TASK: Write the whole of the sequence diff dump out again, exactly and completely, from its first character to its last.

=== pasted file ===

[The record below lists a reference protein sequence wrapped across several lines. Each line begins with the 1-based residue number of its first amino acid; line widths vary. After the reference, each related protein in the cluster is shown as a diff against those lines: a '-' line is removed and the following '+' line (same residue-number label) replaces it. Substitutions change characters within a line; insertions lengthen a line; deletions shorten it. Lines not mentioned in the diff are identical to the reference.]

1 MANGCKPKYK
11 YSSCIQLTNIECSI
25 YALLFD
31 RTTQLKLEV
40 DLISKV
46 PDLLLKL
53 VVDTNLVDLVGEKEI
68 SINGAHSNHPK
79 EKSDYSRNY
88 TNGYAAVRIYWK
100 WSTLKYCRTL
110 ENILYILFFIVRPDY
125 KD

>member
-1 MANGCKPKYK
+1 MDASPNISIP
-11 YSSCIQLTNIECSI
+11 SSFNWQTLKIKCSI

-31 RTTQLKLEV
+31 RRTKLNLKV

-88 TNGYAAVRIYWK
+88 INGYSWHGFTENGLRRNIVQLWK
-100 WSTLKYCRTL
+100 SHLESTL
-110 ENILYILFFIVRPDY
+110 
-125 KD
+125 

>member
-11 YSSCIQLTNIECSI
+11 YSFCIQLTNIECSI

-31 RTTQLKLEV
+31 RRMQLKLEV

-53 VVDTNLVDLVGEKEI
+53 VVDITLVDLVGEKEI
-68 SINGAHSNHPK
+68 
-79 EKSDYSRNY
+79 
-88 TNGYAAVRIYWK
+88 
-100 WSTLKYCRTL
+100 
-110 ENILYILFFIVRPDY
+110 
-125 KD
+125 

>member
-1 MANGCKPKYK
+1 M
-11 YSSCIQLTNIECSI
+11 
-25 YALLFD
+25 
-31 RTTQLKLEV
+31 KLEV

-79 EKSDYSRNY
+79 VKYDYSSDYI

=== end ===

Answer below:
[The record below lists a reference protein sequence wrapped across several lines. Each line begins with the 1-based residue number of its first amino acid; line widths vary. After the reference, each related protein in the cluster is shown as a diff against those lines: a '-' line is removed and the following '+' line (same residue-number label) replaces it. Substitutions change characters within a line; insertions lengthen a line; deletions shorten it. Lines not mentioned in the diff are identical to the reference.]

1 MANGCKPKYK
11 YSSCIQLTNIECSI
25 YALLFD
31 RTTQLKLEV
40 DLISKV
46 PDLLLKL
53 VVDTNLVDLVGEKEI
68 SINGAHSNHPK
79 EKSDYSRNY
88 TNGYAAVRIYWK
100 WSTLKYCRTL
110 ENILYILFFIVRPDY
125 KD

>member
-1 MANGCKPKYK
+1 MDASPNISIP
-11 YSSCIQLTNIECSI
+11 SSFNWQTLKIKCSI

-31 RTTQLKLEV
+31 RRTKLNLKV

-88 TNGYAAVRIYWK
+88 INGYSWHGFTENGLRRNIVQLWK
-100 WSTLKYCRTL
+100 SHLESTL
-110 ENILYILFFIVRPDY
+110 
-125 KD
+125 

>member
-11 YSSCIQLTNIECSI
+11 YSFCIQLTNIECSI

-31 RTTQLKLEV
+31 RRMQLKLEV

-53 VVDTNLVDLVGEKEI
+53 VVDITLVDLVGEKEI
-68 SINGAHSNHPK
+68 
-79 EKSDYSRNY
+79 
-88 TNGYAAVRIYWK
+88 
-100 WSTLKYCRTL
+100 
-110 ENILYILFFIVRPDY
+110 
-125 KD
+125 

>member
-1 MANGCKPKYK
+1 M
-11 YSSCIQLTNIECSI
+11 
-25 YALLFD
+25 
-31 RTTQLKLEV
+31 KLEV

-79 EKSDYSRNY
+79 VKYDYSSDYI